He attended the same nursery and primary school we are partnered with. When we entered the nursery in week 2 he appeared slightly nervous, but this disappeared quite soon. He became very calm and sat himself on the floor amongst the children. Very quickly he made connections with them. He asked to mentor a young boy who struggled at times to cope when things didn’t go his way, when he had to share with others, or had been given an instruction. Andrew got to know this boy well over the following weeks. He showed a tremendous amount of patience, teaching him to cope with frustration and disappointments and regulating his emotions. He had to set boundaries and stick to them. He worked mainly on his own and even if the activities were monotonous and repetitive he stuck with it. We didn’t see the boy who needed to be in charge, talk back and take over, at all. 

Half way through the programme Andrew started talking about his time at Primary School. He mentioned he “ran” the school. He and his 2 friends were the bullies in P7 who were continuously in trouble. I strongly believe that getting very positive feedback from both the Head teacher and the nursery staff on a regular basis gave him a chance to give something back to the school now. He thrived on the respect he was shown, and people accepting that there has been a change in him. 

In school the guidance teacher has seen a massive change in him. He is less confrontational and more interested in his learning. And, he has been heavily involved in organising the junior dance, a massive achievement! 

It has been so much fun here at nursery with the little ones. I have learned so much and it has been a blast.” 

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susie Kemp

Susie has 30+ experience as a creative copywriter, editor, and proofreader, starting out as a 20-year-old copywriter in the Mad Men world of early 1990s advertising in South Africa. Ever since, she’s had a love affair with creative conceptualisation, thinking outside of the box, writing to a deadline, and being thrown in the deep end!

She took an MSc in Publishing at Edinburgh Napier University as a mature student, in 2015, and continues to keep herself busy working as a copy-editor, proofreader and copywriter in book publishing, corporate communications, and publishing project management.

Apart from her love of working with independent authors, Susie has a fondness for working in the third sector and likes to use her corporate communications and marketing experience to support projects close to her heart. She has lived and worked in the Findhorn area for 25 years, and has been involved in a number of third sector projects and organisations, and family businesses.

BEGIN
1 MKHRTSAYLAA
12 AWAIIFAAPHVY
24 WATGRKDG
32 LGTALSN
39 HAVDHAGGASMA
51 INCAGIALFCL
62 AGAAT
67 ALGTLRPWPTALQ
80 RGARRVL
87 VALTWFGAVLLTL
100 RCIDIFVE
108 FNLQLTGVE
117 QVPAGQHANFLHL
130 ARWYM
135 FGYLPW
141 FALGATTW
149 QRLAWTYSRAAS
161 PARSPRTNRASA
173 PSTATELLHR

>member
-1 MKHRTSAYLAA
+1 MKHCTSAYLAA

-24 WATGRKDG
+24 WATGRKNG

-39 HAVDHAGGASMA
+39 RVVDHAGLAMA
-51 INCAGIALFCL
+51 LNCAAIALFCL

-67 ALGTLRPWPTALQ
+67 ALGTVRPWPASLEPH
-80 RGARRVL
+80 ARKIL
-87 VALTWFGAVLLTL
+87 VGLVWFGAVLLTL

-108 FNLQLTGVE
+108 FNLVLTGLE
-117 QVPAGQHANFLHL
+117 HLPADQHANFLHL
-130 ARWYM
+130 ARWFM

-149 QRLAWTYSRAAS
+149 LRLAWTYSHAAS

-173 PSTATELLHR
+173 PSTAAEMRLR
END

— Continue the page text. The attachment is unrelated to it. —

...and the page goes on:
Working at Ecologia Youth Trust helps Susie to live in integrity with her values of supporting the next generation to be the best that they can be, and she sees it as a way to give back to Mama Africa, the beloved continent on which she was born.

Ellen Shaw

Ellen joined the Ecologia team in June 2018 as Marketing and Communications Manager. Ellen has lived in Scotland for 6 years and has worked for non-profit and charitable organisations across varied fields. She currently shares her passion for helping young people through Ecologia Youth Trust and she works as a dancer and dance teacher in her spare time.

Robyn Cooper

Robyn is the Associate Director of International Projects, having previously worked within the team as a Project Development and Marketing Officer from April 2019 until May 2021. As Associate Director, Robyn is co-leading the International side of Ecologia with Founder and Director, Liza Hollingshead, bringing a new energy into Ecologia as they look towards the future of the charity.

Liza Hollingshead

Liza is the founder of Ecologia and Director of International Projects. She was born and educated in South Africa and worked there as a high school teacher. She moved to live in the Findhorn Community in 1974. She started Ecologia in 1995 after being introduced to Dmitry Morozov, the founder of Kitezh Children’s Community in Russia, and was inspired to support the community in its mission to rescue orphaned children from institutions and give them homes, families and education in a supportive environment.

This led to projects supporting disadvantaged youth and children in South East Asia and in East Africa. TRead more about Liza’s story here.